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DIARRHETIC SHELLFISH POISONING TOXIN CONCENTRATIONS AND DINOPHYSIS ABUNDANCE IN MONTEREY BAY, CALIFORNIA

Toxic algal blooms of Dinophysis spp., a dinoflagellate that produces Diarrhetic Shellfish Poisoning (DSP) toxins, have recently become a concern in U.S. coastal waters. The first shellfish closure in the U.S. due to DSP toxins occurred in Texas in 2008. The first clinical report of DSP in the U.S. occurred in Washington in 2011, when three people got sick after consuming mussels containing DSP toxins. Toxigenic species of Dinophysis are found in Monterey Bay, California with concentrations reaching up to 18,900 cells/L, but DSP toxins are not routinely monitored in the area and had not been consistently tested since 2005. This study looks at a three-year record (2013-2016) of Dinophysis occurrence and DSP toxins found in Monterey Bay at the Santa Cruz Wharf. Okadaic acid and two dinophysis toxins, DTX1 and DTX2, were detected in California mussel (Mytilus spp.) tissue, with toxin concentrations occasionally rising above 0.16 ppm total okadaic acid equivalents, the FDA action level established in 2011. These data serve to establish a baseline of DSP toxin concentrations in Monterey Bay and provide an example of how monitoring for DSP toxins can be integrated into CDPH’s pre-existing Marine Biotoxin Monitoring program.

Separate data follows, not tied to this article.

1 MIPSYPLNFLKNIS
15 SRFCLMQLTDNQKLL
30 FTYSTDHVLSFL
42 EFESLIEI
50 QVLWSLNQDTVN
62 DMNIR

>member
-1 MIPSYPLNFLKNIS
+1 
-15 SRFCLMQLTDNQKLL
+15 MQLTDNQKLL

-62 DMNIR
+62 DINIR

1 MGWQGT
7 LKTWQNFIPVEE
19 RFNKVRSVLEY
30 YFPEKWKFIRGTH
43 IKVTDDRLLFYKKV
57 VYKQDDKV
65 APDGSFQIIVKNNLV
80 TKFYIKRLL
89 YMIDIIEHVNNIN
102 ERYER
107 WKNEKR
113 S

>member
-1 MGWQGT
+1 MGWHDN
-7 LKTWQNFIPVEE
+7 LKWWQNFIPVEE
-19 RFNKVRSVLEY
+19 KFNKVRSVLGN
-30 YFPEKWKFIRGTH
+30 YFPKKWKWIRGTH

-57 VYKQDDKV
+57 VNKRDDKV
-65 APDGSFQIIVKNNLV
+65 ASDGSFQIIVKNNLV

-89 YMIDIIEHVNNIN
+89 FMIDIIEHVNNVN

Authors

Shultz, D. M., University of California Santa Cruz, USA, dmshultz@ucsc.edu

Hayashi, K., University of California Santa Cruz, USA, khayashi@ucsc.edu

Kudela, R. M., University of California Santa Cruz, USA, kudela@ucsc.edu

Details

Poster presentation

Session #:021
Date: 03/03/2017
Time: 11:00 - 12:00
Location: Poster/Exhibit Hall

Presentation is given by student: Yes

PosterID: 227